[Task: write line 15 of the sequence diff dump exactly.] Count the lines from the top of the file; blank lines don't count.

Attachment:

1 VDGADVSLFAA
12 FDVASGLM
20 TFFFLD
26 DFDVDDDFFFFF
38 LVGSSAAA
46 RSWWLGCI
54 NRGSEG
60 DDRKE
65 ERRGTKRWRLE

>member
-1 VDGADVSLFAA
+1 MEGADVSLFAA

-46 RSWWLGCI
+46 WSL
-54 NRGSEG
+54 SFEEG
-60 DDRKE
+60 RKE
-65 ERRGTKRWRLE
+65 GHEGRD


-54 NRGSEG